In late March [1863], Jackson moved his headquarters from Moss Neck to Thomas Yerby's, near Hamilton Crossing. An outdoor chapel was prepared nearby, and services were held in the open air. Trees were felled and used for benches. There [chaplain] Tucker Lacy led the Sunday morning and evening services and Wednesday prayer meetings. Hymn sings were also held there on Sunday afternoons.

Often General Lee and other officers would worship there with men of Jackson's Second Corps. One April Sunday there were at least one thousand present. Rev. Lacy had never addressed such an imposing and respectful audience: "It was a noble sight to see there those, who led our armies to victory and upon whom the eyes of the nation are turned with admiration and gratitude, melted in tears at the story of the cross and the exhibition of the love of God to the repenting and return sinner."

 

Sandie Pendleton, one of General Jackson's aides, wrote his mother that Rev. Lacy was very effective in energizing the chaplains. He was an eloquent preacher as well as a charming companion at the staff mess. He was a great teller of stories and was full of witticism that always enlivened conversation.

 

In April, Jackson's wife Anna and baby Julia were able to come and spend some time with General Jackson at the Yerby's house. Jackson had not yet seen his little daughter and was the most doting of fathers when she came. On April 23, Rev. Lacy baptized little five-month-old Julia.

The following Sunday, the open air chapel was crowded with soldiers. An hour before the service was to begin, all the seats were occupied, and the soldiers were reading religious material and Bibles that had been distributed to them. General Jackson and Anna later arrived, as did Generals Lee, Early, and Kernshaw.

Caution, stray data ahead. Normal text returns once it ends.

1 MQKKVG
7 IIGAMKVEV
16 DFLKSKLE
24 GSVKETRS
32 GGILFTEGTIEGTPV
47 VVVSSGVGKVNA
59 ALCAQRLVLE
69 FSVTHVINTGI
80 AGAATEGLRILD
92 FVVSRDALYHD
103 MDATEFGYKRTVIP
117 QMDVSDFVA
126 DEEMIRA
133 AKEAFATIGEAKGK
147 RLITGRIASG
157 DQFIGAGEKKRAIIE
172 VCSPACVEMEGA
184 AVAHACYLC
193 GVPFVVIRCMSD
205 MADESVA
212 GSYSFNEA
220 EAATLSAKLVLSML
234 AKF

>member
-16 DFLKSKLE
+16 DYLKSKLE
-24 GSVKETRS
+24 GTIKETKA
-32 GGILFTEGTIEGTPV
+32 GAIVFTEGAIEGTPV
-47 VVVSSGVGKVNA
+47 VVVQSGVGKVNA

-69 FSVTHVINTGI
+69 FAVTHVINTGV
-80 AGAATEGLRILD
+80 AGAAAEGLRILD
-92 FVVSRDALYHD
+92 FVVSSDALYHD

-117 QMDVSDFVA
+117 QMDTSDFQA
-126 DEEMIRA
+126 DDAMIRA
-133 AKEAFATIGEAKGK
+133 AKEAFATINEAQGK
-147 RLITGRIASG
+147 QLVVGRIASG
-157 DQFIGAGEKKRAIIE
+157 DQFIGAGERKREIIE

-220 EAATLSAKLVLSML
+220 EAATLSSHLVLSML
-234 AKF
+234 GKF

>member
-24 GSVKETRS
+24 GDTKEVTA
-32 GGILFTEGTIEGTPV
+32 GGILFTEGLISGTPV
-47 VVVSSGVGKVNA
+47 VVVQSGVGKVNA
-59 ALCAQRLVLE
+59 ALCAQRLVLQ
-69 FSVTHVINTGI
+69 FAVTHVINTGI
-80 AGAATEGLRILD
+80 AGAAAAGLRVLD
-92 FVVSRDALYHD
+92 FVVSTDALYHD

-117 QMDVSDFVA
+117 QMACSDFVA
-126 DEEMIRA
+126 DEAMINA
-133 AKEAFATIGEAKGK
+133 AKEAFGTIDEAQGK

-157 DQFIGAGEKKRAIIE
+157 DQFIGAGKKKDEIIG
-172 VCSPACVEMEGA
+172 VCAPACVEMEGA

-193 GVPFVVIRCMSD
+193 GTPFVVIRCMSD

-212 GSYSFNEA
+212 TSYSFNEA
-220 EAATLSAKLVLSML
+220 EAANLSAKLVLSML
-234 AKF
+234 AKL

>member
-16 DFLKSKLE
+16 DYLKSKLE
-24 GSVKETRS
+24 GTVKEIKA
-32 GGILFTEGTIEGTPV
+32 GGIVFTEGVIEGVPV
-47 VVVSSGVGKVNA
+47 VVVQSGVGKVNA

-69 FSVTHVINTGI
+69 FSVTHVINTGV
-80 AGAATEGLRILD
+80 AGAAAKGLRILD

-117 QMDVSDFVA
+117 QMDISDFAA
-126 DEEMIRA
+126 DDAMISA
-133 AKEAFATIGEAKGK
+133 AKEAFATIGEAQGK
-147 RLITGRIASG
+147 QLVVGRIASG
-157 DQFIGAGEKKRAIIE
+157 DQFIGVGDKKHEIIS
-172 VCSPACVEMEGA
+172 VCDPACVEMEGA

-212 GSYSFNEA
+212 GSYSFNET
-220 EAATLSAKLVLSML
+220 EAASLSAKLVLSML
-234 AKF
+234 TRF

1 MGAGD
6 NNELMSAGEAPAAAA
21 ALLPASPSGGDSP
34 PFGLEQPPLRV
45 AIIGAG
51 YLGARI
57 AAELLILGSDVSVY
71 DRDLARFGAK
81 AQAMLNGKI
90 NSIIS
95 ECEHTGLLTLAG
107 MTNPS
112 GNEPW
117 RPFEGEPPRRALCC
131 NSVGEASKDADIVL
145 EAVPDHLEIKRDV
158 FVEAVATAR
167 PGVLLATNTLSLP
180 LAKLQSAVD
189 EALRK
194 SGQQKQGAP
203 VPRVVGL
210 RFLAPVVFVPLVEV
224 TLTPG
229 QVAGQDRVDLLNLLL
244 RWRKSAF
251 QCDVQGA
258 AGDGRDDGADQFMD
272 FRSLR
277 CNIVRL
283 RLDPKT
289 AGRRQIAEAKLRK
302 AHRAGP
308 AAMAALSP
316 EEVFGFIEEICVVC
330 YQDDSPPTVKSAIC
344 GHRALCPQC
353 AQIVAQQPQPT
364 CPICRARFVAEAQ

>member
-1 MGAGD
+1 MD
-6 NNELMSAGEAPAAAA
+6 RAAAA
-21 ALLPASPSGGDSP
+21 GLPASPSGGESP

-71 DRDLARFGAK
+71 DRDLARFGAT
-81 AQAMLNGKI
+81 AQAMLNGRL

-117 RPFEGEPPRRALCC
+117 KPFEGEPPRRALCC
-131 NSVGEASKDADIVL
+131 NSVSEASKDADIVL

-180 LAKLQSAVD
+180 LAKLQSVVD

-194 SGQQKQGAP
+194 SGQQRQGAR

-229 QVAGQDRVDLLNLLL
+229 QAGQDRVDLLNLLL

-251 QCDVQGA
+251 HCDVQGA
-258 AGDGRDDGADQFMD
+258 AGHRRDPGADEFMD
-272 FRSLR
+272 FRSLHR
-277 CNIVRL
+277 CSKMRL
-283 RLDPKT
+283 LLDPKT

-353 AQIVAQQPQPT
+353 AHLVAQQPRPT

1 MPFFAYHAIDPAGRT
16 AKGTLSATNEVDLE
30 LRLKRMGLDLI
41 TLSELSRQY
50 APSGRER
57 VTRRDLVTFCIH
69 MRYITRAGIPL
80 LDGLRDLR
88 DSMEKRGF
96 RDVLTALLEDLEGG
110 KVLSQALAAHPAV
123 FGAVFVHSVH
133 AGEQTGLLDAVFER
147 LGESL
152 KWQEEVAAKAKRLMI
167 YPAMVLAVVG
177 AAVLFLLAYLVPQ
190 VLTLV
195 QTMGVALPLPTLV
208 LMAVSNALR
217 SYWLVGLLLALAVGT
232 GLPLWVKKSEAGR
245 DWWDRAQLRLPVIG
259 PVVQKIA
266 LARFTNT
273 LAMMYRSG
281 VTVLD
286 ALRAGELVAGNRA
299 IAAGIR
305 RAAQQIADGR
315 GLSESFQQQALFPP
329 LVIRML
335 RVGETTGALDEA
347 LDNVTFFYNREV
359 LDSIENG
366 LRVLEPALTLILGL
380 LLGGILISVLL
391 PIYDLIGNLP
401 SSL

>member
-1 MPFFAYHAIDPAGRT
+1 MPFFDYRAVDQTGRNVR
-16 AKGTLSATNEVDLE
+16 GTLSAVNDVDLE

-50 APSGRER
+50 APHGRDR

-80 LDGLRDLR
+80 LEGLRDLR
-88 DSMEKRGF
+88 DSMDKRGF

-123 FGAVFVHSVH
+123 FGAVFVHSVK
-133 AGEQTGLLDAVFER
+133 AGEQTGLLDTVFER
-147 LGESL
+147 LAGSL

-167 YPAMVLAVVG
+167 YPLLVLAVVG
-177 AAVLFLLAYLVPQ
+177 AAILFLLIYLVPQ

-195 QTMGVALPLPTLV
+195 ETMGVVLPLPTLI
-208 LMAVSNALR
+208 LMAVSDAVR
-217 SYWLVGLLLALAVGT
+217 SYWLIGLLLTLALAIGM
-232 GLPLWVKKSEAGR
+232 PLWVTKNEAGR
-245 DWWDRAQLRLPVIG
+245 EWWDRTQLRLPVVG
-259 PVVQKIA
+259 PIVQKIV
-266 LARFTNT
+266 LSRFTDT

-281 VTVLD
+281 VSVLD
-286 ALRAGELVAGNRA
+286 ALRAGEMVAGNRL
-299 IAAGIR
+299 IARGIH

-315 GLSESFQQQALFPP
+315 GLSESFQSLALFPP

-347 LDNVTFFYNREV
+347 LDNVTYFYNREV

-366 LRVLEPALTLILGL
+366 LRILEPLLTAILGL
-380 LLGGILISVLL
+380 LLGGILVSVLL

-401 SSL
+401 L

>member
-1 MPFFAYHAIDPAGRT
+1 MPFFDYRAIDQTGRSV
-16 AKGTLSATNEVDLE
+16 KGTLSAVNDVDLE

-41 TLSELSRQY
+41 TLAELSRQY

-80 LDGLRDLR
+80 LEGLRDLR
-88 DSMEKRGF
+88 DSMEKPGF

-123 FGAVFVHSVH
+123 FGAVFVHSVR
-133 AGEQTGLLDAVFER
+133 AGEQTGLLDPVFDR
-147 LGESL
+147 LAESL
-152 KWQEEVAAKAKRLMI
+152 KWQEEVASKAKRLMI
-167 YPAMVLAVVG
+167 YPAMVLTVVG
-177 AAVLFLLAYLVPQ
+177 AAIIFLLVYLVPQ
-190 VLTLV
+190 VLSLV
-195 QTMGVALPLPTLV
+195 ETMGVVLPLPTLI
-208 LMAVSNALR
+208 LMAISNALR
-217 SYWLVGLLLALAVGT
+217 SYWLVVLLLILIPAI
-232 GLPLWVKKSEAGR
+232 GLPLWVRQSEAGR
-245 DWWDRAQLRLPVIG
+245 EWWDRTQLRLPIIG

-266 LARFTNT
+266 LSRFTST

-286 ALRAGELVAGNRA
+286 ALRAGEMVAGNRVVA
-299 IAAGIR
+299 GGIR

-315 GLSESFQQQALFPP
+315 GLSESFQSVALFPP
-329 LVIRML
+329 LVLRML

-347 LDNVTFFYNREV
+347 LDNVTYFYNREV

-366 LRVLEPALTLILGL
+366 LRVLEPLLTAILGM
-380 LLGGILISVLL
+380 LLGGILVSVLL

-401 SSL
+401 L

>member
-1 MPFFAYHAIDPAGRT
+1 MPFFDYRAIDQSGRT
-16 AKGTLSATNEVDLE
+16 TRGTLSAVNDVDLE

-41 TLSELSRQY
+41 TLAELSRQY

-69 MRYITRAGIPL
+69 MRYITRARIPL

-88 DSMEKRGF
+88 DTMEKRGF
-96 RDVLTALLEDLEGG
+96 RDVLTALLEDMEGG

In a strong voice, Rev. Lacy preached to the large congregation a powerful sermon on the rich man and Lazarus, contrasting this world and the next. It was the last sermon General Jackson ever heard, for he was wounded six days later.

 

On the night of May 2, 1863, General Jackson was seriously wounded; his left arm was amputated in the early morning of the following day. When Rev. Lacy came to the tent where Jackson's arm had been amputated, he exclaimed, "Oh, General, what a calamity." Jackson thanked him and said, "You see me severely wounded, but not depressed, not unhappy. I believe that it has been done according to God's holy will, and I will acquiesce entirely in it. You may think it strange; but you never saw me more perfectly contented than I am today."

 

With his firm trust in God's providence, Jackson knew his wound was God's will, and he would wait until God revealed His reasons.

Jackson told Lacy that when he was lying wounded on the field and when he was being carried in the ambulance, "I gave myself up into the hands of the Heavenly Father without a fear. It has been a precious experience to me, that I was brought face to face with death, and found all was well." In the following days, at Jackson's request, Lacy had daily devotions at Jackson's bedside at ten o'clock.

 

The following Sunday, between twenty-five hundred and three thousand assembled for worship at Jackson's headquarters. Before the services, General Lee met Lacy and asked him about General Jackson's condition. When told he was growing weaker by the moment, Lee emotionally replied, "Surely, God will not take him from us, now that we need him so much. Surely he will be spared to us in answer to the many prayers which are offered for him."

For the text of his sermon, Tucker Lacy used Jackson's favorite Scripture: "And we know that all things work together for good to them that love God, to them who are the called according to his purpose" (Rom. 8:28).

All the men were thoughtful and serious as they thought of all that depended on Jackson's recovery. At the end of the sermon, Rev. Lacy said it might be God's will to spare Jackson's life in answer to their prayers, and he called on all to petition the throne of grace for Jackson. At the conclusion of the time of prayer, Lacy said whatever God would do in the event would be for the best.

When Jackson died that day, there was a calm and peace among the soldiers. They accepted Jackson's death as part of divine providence, even if they did not understand it.